by Anna Renee Stump
Second Place – Level B (5th – 6th grade)
Tiberius didn’t mean to run. If he had another chance—a chance in which he could think of something but his own panic and at least attempt to do something to save his little sister—he would try, he knew he would. Yet in that split second of decision, when the bomb had fired through the ceiling, rubble tumbling and smashing all about him, he hadn’t thought clearly. Blinded by his terror, he fled, aiming at nothing but escape.
He recalled stumbling down a chill, black street, tears burning tracks down his cold cheeks, the searing knife-like realization that his beautiful, dark-eyed, trusting sister was dead. And as agonizing as the thought was, what was worse was knowing he had allowed it to happen. It was his fault—not that of the Allies who bombed his house, not that of Mussolini or of Hitler or of whoever had immersed Italy in this world war, but his.
Ever since the break of morning, when he had discovered he was trudging along the white gravel road he was now on, which was as lifeless and soundless as the top of the world, the poor knowledge of his failure had dissolved, leaving behind a formless misery. He felt as though he was lost in a dream, and the only way he could ever escape would be to fight through his senselessness by getting to the end of this lonely road. If he kept on and made it to the end, something would happen to make life real again—an intangible instinct whispered to Tiberius.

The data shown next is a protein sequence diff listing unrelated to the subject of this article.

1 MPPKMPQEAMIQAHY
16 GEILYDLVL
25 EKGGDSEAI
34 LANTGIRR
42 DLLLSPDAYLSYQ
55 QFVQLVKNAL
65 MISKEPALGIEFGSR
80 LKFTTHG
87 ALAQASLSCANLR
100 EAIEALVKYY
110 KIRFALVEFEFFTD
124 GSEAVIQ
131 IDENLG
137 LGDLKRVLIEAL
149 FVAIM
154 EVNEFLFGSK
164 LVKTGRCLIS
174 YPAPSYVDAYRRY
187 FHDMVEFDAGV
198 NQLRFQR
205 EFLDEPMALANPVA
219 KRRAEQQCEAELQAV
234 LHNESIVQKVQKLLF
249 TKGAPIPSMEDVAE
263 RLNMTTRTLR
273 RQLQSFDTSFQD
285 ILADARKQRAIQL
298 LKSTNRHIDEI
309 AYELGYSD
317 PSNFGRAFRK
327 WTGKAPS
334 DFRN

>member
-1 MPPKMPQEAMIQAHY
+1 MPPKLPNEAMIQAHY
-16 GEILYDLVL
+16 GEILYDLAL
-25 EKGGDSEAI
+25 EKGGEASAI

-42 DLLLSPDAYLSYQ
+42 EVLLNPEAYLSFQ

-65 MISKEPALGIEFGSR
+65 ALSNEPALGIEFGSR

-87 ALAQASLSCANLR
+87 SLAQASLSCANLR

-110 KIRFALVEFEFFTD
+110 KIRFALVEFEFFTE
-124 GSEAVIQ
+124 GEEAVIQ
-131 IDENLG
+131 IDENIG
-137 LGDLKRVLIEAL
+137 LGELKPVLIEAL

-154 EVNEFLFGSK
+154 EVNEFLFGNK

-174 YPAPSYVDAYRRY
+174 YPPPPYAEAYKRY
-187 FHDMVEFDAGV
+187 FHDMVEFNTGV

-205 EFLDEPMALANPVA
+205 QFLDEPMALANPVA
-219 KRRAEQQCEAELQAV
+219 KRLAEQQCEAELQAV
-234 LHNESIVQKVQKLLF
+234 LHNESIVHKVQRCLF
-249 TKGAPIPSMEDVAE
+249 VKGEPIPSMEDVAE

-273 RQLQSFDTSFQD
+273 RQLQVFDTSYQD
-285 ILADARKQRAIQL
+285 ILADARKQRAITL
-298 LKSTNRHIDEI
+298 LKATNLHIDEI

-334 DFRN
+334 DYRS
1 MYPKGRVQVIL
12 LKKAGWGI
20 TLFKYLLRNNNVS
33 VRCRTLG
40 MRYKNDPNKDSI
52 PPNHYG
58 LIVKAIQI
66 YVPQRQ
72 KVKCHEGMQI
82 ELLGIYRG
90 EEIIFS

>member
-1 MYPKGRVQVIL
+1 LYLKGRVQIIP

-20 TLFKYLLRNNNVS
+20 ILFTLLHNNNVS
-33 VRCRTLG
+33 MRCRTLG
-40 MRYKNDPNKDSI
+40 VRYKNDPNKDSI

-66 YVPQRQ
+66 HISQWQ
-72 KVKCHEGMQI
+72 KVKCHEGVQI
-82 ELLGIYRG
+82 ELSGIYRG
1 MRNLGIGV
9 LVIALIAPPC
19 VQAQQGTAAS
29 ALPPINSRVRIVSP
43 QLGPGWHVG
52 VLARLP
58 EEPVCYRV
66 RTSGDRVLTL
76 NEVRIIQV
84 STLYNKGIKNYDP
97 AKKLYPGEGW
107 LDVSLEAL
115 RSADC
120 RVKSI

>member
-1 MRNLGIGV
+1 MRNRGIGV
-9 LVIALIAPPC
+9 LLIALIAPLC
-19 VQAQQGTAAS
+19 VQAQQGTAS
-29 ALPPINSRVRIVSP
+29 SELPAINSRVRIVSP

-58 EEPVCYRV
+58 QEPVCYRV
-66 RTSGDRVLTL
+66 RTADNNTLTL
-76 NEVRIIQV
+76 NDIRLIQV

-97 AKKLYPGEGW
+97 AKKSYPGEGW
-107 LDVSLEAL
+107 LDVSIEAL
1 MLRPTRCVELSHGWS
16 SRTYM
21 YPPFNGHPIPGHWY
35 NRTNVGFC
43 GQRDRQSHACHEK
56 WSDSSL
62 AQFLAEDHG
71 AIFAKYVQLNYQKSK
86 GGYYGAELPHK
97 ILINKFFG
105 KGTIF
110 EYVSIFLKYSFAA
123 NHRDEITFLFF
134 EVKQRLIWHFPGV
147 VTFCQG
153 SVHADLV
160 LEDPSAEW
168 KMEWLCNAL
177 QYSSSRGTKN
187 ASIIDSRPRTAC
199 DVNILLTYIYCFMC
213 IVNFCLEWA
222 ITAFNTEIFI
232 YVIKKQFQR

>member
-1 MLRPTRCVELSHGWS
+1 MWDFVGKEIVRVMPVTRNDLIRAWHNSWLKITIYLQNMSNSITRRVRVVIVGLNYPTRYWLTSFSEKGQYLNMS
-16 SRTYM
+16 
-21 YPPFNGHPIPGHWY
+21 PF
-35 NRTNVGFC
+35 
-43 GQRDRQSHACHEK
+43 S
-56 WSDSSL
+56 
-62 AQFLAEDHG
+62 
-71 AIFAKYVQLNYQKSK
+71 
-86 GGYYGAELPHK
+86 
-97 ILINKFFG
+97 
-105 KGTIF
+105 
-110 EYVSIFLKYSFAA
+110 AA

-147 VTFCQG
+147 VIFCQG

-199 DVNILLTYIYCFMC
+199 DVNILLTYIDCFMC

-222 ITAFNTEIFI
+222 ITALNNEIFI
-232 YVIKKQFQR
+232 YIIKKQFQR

He pushed on. He pushed on through the deathly loneliness smothering him and the terrifying stillness, struggling forward towards the mocking horizon, forever despairingly blue and unbroken. On he pushed, though his legs felt ready to collapse under him. Tiberius kept his head down because of its heaviness, unable to lift it to search for the end of the road. The descending sun was dragging his head along with it.
Crouching by the side of the road was a grimy little boy. He was tired and confused, miserable even, like a fledgling bird whose nest had been torn off its tree, ripped apart, and trampled. At that moment, the little boy raised his tousled dark head for the first time and saw Tiberius. As their eyes locked together, Tiberius felt an ice-cold shock over his head, jolting him back into reality. Then, he realized with a heart-flooding ache that the dark-brown stunned stare meeting his own was like…so like…
The instant Tiberius realized this something, it caused the boy to release a scream that fell onto Tiberius crying bitterly. Taken aback for a moment, Tiberius remained there, uncomfortable and uncertain in the middle of the road with the desolate four-year-old now clasped around his legs. What on earth was he supposed to do with this helpless little boy? Taking him wasn’t an adequate option, was it? He most certainly would wish to find work once he reached wherever he was going, and with a four-year-old, his chances of obtaining a job would only limit him more. He felt awkward. Tiberius thought about unlocking the child’s grasp and bolt. That would put a swift end to this embarrassing situation. Then, gazing down at the bedraggled little head, all his objections melted, and, on an impulse, he did what he would have done for her.
Bent, Tiberius gathered the boy up and held him against his chest. They set off along the road anew, facing the blazing west. As he strode along with the sniffling child nestled in his arms, he recognized his second chance with courage and confidence.